Why didn’t children at Kurn Hattin tell someone who might have been able to help?

A few weeks ago, we learned the truth about the child abuse that took place at Kurn Hattin over the past 80 years. I want to applaud VTDigger's thorough and unflinching investigative reporting on this matter. Kurn Hattin, no doubt, was a haven for some children, but for others, it was hell on earth and impossible to escape.

One might ask: Why didn't those children tell someone who might have been able to help them? The report by VTDigger answered that question plainly, as described by the victims, now adults. They feared losing what little security they had - the security of food and a place to sleep.

How vulnerable were these children? They were utterly vulnerable and could neither imagine going back to their families nor what would happen to them if they dared to tell, especially if they were not believed.

As with most victims of child abuse, telling was simply not an option for those who are developmentally trapped. Due to being young, threatened, dependent on their offender, afraid they would not be believed, and afraid of being stigmatized and/or blamed, they simply are not able to tell.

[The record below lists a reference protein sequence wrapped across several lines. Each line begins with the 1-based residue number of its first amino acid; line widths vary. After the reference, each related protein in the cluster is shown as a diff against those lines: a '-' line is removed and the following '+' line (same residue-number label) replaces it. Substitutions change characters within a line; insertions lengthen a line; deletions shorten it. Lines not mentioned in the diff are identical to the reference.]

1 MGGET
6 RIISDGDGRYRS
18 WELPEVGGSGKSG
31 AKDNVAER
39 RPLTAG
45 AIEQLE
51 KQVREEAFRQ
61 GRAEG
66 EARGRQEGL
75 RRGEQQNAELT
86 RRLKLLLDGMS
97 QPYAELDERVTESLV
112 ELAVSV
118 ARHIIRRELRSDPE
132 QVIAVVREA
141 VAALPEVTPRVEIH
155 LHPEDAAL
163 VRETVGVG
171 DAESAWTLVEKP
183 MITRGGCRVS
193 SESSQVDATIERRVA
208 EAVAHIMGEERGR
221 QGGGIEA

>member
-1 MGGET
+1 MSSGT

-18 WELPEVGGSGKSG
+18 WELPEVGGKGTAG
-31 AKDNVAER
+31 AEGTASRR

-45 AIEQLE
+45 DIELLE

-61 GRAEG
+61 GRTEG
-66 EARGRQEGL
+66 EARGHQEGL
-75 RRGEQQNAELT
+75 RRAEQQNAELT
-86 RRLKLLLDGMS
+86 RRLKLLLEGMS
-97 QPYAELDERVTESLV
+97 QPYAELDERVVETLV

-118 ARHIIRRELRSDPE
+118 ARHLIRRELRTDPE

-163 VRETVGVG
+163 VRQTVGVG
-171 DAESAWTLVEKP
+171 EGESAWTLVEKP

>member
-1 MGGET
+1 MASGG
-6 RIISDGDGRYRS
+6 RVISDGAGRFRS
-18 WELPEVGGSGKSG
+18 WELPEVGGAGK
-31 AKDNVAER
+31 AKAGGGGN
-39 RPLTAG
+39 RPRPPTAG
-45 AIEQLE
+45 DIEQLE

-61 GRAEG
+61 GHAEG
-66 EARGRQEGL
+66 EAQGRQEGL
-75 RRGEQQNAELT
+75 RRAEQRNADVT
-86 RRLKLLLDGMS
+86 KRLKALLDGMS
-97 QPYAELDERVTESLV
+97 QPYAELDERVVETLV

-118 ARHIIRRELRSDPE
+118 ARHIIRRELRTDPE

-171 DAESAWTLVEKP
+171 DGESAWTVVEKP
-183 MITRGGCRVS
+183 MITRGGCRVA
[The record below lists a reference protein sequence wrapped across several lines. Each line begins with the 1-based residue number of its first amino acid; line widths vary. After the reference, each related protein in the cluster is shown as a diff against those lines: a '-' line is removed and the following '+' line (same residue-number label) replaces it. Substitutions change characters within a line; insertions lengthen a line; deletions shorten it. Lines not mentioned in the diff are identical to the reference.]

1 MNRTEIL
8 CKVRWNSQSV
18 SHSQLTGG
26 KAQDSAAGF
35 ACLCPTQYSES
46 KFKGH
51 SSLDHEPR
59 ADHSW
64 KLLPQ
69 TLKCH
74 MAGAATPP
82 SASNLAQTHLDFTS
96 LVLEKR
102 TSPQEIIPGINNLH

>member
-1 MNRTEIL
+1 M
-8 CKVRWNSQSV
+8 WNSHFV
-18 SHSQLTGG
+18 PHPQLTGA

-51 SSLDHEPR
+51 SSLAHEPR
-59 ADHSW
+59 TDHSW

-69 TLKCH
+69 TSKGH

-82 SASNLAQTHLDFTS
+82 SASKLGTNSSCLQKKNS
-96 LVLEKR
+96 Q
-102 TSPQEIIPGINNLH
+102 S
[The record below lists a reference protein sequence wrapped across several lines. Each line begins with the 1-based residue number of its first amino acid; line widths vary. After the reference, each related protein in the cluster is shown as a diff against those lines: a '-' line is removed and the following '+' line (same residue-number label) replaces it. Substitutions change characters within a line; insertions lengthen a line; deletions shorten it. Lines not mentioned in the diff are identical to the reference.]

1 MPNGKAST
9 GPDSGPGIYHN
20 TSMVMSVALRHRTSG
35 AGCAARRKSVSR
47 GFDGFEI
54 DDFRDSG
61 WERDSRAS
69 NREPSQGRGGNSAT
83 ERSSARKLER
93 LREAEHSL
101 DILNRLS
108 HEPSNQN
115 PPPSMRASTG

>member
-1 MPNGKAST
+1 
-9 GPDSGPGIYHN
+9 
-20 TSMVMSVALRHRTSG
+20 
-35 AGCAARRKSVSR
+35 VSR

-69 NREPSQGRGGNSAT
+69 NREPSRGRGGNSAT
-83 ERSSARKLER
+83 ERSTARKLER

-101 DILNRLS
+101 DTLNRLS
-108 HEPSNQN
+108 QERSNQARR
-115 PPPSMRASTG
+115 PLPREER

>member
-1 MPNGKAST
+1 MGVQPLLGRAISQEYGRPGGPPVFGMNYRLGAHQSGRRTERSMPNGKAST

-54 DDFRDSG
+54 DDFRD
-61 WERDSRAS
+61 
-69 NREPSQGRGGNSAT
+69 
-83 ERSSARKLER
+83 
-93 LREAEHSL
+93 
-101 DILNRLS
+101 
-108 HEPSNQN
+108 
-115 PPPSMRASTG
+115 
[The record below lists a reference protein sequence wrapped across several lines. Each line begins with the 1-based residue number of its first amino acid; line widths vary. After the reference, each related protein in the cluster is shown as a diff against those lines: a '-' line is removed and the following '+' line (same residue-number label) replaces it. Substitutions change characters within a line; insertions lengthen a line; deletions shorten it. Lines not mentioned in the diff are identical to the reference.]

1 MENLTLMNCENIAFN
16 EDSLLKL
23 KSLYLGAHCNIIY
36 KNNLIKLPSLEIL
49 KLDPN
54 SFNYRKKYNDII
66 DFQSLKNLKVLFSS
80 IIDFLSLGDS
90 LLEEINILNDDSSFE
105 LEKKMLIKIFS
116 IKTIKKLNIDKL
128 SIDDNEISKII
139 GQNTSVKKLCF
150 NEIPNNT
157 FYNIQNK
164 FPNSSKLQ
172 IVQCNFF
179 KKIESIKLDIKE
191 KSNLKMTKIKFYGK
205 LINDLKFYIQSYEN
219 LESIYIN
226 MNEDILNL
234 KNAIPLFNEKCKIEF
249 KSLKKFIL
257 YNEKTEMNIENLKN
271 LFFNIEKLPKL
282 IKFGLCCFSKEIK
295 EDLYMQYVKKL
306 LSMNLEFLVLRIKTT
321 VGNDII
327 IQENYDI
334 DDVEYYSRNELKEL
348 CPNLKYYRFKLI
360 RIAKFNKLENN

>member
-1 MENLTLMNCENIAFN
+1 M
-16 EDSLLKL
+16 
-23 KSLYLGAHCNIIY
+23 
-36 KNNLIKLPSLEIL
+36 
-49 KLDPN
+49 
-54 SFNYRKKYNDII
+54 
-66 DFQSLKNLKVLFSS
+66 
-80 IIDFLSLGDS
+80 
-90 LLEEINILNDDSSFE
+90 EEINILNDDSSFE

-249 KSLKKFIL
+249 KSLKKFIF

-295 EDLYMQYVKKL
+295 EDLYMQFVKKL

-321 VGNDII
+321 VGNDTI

All this is true, but what is also true is that child abuse can be prevented from occurring in the first place and interrupted even when it has begun.

As adults, we can acquire the knowledge and the tools to help children grow up without being tortured, terrified, or used. Children do benefit from having skills and information, yes, but they most importantly need informed adults to watch over them, to ask them how they are doing, and to be that “ask-able” adult in their lives.

Every child needs someone they can turn to if they are confused or hurt. If you are an adult who cares about children and listens, think for a moment if you might be that person whom a child could turn to, and consider how you might let them know you care and are there for them.

It is part of creating a healthier, safer community for every child. It is up to every one of us to provide safe environments for children and to reach out to support the children we know.

This is how we will put an end to child abuse. This is our responsibility.

For all our children,

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